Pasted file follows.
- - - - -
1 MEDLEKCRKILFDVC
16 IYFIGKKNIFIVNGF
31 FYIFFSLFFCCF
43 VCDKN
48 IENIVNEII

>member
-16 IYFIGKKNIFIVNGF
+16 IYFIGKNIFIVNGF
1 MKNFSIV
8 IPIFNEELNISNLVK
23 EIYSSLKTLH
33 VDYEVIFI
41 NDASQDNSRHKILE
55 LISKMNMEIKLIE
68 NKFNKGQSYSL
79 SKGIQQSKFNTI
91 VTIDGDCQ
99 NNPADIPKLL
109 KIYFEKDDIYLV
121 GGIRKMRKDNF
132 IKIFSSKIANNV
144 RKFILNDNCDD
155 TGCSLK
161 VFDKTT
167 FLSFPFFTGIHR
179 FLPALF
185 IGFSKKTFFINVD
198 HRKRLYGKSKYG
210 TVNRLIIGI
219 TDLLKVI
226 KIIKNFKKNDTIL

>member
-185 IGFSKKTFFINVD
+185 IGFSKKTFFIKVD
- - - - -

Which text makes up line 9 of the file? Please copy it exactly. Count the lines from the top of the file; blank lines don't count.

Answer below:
1 MKNFSIV